NOTE: The Thomas B. Fordham Institute occasionally publishes guest commentaries on its blogs. The views expressed by guest authors do not necessarily reflect those of Fordham.
The 2015 reauthorization of the federal Elementary and Secondary Education Act—known as the Every Student Succeeds Act (ESSA)—requires states to identify poorly performing public schools and help them improve. Importantly, ESSA grants states flexibility in fulfilling this requirement. That means Ohio has some decisions to make as it creates the state’s accountability plan due to the feds this fall. To inform this decision-making, the Ohio Department of Education commissioned Deven Carlson of the University of Oklahoma and me to use rigorous scientific methods to estimate the impact of recent efforts to turn around struggling schools in Ohio. I write to share the results of this study and to offer some general thoughts on how Ohio might proceed under ESSA.
Our study focused on two recent “school turnaround” initiatives: Ohio’s administration of the federal School Improvement Grant (SIG) program beginning in 2009 and its intervention in “priority schools” beginning in 2012. These programs targeted elementary and secondary schools ranked in the bottom 5 percent of eligible schools in terms of student proficiency rates in math and reading, as well as high schools with graduation rates below 60 percent. Importantly, both initiatives sought to produce rapid and lasting improvements in school quality by requiring significant changes to many aspects of schools’ educational delivery—particularly their leadership and staffing, as well as their use of data to drive instructional and managerial decision-making. These school turnaround efforts took three years to implement and entailed state-level monitoring and technical support.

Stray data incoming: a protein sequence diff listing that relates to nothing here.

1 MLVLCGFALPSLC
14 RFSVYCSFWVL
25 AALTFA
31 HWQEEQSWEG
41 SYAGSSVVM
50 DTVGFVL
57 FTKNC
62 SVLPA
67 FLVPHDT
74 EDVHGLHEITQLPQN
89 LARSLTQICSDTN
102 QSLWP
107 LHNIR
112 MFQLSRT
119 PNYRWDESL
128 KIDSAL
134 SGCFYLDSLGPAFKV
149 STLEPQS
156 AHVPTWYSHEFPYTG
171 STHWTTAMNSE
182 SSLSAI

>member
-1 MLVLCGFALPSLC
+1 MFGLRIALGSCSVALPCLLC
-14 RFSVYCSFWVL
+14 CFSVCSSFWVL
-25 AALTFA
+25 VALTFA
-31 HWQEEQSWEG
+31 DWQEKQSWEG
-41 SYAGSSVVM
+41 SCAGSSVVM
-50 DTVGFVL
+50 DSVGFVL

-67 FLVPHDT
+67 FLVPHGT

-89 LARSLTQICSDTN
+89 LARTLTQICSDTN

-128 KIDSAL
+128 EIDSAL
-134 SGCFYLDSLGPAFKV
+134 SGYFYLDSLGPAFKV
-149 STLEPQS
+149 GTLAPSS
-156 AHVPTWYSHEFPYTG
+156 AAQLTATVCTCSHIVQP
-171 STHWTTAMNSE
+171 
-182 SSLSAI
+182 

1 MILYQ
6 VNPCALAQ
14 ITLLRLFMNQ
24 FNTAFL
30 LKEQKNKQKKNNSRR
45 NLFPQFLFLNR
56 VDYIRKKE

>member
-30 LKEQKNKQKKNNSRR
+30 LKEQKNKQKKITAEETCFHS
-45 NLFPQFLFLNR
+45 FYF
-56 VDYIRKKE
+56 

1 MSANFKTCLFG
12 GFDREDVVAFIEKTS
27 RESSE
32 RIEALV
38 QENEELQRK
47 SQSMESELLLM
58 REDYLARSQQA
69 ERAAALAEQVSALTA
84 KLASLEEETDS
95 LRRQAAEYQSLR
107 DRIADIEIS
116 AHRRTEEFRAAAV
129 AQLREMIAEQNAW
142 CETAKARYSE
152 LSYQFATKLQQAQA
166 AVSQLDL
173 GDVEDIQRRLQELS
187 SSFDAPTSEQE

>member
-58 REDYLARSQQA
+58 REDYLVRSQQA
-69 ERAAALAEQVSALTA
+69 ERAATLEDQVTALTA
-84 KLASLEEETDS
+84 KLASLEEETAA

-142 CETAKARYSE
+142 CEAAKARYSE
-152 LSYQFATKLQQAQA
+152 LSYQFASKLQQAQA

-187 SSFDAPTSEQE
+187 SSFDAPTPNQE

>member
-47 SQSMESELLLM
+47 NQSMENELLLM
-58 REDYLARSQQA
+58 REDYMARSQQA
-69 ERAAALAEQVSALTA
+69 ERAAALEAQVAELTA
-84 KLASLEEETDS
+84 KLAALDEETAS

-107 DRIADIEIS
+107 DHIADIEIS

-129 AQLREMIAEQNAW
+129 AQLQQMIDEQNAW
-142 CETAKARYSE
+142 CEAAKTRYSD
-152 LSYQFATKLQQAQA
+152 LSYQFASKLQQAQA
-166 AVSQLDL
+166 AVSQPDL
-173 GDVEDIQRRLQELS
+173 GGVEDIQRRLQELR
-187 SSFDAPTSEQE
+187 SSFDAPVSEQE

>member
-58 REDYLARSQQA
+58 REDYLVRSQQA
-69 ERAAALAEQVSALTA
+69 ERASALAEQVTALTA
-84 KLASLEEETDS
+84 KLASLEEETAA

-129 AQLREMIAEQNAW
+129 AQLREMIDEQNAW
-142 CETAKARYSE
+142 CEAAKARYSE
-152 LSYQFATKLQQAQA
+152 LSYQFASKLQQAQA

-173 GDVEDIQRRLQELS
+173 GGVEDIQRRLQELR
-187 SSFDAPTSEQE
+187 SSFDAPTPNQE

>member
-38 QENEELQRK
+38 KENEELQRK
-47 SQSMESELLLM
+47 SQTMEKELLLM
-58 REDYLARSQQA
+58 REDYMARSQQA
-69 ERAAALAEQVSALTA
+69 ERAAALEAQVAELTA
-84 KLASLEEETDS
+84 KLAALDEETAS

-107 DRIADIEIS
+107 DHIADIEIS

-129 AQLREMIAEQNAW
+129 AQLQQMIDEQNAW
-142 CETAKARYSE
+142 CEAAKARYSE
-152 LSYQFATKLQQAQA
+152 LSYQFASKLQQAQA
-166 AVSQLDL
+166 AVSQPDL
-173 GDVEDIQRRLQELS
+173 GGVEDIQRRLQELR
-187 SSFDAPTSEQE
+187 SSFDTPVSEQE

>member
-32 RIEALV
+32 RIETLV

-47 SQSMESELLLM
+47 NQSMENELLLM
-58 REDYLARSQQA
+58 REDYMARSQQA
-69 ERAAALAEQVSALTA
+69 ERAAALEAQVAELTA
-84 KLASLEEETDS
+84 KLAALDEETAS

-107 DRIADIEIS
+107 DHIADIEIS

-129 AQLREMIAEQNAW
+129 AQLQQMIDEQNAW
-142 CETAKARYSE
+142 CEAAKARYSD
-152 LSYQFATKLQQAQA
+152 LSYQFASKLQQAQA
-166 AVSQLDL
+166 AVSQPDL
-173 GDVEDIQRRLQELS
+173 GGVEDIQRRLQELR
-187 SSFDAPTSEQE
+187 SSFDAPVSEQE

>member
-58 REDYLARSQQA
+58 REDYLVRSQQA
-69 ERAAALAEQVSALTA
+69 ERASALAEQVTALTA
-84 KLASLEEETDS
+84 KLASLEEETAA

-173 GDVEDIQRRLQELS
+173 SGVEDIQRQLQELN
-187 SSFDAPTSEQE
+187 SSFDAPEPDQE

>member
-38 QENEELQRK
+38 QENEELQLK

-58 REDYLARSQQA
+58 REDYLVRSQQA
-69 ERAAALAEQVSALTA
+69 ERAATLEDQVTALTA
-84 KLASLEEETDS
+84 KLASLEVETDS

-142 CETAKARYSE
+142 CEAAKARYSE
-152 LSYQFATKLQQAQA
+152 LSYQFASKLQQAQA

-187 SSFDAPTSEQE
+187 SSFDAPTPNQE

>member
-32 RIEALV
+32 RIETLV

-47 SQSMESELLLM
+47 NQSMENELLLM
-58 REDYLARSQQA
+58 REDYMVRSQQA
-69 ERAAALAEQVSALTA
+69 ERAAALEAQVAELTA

There was one major difference between the programs, however: SIG was a competitive grant program for which districts applied, whereas the “priority school” program was mandatory and did not provide districts with financial support. Specifically, districts with SIG-eligible schools—those that fell below the performance threshold—could apply to receive up to $2 million in grants per school to support their implementation of one of SIG’s four models. The “priority school” program, on the other hand, required all non-SIG schools below the performance threshold (i.e., those that did not previously apply for and receive SIG funds) to implement a school improvement plan without financial support.
The effects of these interventions were clear. Ohio’s SIG efforts significantly improved student achievement in math and reading. Indeed, the analysis indicates that students in schools that received SIG awards experienced achievement gains of around 0.10-0.15 standard deviations annually, which is the equivalent of approximately 60 extra “days of learning” each year if one assumes a 180-day school year. According to one estimate, by 2014, the average test scores of a SIG school’s students were around 0.55 standard deviations higher than they would have been without the intervention. That is the equivalent of students moving from the 5th percentile to approximately the 14th percentile on the achievement distribution.